Game Theory & The Beautiful Game: Ibrahimovic, EA Sports And Collective Bargaining Of Image Rights
The late Wilt Chamberlain was one of the greatest basketball players to ever grace the NBA. Some, including Wilt himself, argued that Chamberlain was even better than the man most commonly regarded as the GOAT, Michael Jordan. But, if you Google Wilt Chamberlain today, in addition to learning about Wilt’s unrivalled statistics, you may also find yourself considering the merits of theories of economic justice. The reason for this - the ‘Wilt Chamberlain Argument’.
The Wilt Chamberlain Argument was first put forward by the American philosopher Robert Nozick. In his book Anarchy, State and Utopia Nozick describes a situation where basketball fans in their thousands voluntarily pay a small amount to Wilt Chamberlain to watch him play. As a natural consequence of this, basketball fans become a little bit poorer, but Wilt Chamberlain becomes a lot richer. The economic disparity created between player and fan, however great, so Nozick’s argument goes, is a just result of voluntary decisions.
It is an argument along these lines, ‘it’s me they have come to see’, that many of the world’s biggest stars of screen and stadium use to negotiate and justify their enormous salaries. Two sports stars who undoubtedly fall into the camp of players who individually add viewers to their clubs’ ‘box office’ are Zlatan Ibrahimović and Gareth Bale. In a career spanning over 20 years already, Ibrahimović has had successful spells for at least one big club in four of Europe’s top five leagues and scored more than 500 goals. Gareth Bale is probably most famous for amazing performances and goals for Tottenham and Real Madrid in the UEFA Champions League – a competition he has won 4 times. Both players are their respective nations’ leading scorers and are famous for iconic overhead kicks.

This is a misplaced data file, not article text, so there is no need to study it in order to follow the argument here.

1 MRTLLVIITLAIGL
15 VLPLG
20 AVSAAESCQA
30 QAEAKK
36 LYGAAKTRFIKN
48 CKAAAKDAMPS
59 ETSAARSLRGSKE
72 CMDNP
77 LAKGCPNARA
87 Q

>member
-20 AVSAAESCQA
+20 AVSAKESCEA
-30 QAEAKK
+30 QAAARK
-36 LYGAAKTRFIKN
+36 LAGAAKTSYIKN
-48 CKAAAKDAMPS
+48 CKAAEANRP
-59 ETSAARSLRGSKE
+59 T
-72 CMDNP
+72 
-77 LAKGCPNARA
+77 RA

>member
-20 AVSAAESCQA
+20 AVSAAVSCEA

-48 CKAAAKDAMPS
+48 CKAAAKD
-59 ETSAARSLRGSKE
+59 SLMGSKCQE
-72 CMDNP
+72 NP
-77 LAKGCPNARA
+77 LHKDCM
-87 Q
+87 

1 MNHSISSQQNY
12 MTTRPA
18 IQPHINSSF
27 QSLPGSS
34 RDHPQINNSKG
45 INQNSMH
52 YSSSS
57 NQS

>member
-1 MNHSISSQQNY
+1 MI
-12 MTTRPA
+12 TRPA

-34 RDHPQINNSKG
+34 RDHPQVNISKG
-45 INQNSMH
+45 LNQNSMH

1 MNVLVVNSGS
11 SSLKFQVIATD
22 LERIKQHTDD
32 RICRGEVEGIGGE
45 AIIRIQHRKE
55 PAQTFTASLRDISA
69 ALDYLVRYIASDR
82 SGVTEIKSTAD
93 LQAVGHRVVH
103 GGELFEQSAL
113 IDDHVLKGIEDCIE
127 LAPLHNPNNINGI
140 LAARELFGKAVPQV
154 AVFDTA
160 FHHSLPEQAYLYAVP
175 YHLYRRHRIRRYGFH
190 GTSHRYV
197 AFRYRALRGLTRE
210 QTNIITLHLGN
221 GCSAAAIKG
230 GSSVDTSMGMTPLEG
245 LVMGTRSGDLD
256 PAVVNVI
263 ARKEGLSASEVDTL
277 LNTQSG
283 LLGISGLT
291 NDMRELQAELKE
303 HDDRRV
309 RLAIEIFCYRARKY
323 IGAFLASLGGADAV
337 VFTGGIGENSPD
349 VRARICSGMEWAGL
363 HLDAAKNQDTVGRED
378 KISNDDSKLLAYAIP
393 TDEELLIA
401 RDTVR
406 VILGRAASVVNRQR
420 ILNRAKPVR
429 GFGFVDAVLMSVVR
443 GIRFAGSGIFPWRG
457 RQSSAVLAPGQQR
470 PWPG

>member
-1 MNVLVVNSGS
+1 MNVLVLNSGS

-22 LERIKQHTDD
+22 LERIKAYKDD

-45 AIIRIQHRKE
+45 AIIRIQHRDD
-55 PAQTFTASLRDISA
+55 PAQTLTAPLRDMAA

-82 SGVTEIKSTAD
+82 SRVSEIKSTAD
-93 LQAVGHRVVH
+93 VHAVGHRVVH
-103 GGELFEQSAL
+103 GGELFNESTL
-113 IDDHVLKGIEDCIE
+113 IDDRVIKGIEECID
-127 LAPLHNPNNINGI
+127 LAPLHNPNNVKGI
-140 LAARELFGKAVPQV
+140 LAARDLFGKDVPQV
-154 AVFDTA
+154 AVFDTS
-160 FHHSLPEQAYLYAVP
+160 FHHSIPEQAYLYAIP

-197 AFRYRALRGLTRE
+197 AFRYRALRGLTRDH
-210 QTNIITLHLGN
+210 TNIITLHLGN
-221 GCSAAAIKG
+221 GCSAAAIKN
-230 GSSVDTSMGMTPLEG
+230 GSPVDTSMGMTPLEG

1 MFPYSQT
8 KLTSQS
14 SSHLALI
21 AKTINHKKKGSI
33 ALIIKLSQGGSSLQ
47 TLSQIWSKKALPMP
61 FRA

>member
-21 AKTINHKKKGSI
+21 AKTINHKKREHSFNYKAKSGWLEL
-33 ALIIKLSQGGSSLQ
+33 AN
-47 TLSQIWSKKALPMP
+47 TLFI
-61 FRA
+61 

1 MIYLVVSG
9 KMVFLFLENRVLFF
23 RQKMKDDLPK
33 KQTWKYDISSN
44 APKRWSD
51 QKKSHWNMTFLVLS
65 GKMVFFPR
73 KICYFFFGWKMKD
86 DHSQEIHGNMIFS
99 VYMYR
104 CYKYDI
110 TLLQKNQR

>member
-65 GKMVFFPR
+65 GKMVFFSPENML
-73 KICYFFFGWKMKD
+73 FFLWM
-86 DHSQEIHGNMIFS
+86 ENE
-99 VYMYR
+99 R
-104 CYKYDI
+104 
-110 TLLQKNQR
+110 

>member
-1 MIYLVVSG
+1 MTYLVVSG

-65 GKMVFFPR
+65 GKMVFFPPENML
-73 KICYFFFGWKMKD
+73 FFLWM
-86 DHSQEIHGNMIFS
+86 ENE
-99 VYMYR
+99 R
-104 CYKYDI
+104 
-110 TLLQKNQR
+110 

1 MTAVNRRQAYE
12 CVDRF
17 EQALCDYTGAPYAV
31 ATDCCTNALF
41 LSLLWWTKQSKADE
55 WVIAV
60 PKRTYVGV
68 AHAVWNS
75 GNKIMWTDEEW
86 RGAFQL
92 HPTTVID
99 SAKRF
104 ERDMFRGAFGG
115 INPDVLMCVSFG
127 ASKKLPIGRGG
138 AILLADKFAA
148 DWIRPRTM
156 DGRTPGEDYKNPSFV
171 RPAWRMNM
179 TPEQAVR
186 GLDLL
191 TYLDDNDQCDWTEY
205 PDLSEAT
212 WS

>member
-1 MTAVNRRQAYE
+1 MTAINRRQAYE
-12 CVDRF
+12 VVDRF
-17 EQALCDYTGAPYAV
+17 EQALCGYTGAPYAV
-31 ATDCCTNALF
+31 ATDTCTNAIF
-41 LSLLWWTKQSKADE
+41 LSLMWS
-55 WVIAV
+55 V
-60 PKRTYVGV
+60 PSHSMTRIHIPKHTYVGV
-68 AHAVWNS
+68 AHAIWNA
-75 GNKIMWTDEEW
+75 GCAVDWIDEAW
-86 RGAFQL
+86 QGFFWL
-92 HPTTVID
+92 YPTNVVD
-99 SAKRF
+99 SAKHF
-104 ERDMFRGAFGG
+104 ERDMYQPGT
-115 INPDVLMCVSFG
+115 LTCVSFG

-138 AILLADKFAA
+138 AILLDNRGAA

This article examines how the rights to use football players’ images in games such as FIFA21 are negotiated, and whether the current collective bargaining model is satisfactory for the 'star' players. Specifically, it looks at:
- Players’ rights to exploit their image
- The complexities of image right law in the UK
- How image rights are managed in football
- The benefits of collective bargaining and whether it works for star players
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Mark Kramer heads up the London litigation & licensing team at leading European intellectual property firm, Potter Clarkson.
As well advising on some of the sporting world’s biggest deals his experience includes negotiating cross border joint ventures, developing and executing litigation strategies in multiple jurisdictions and working on key outsourcing, telecoms projects, IP exploitation (including content/broadcast rights), sponsorship, distribution and agency arrangements.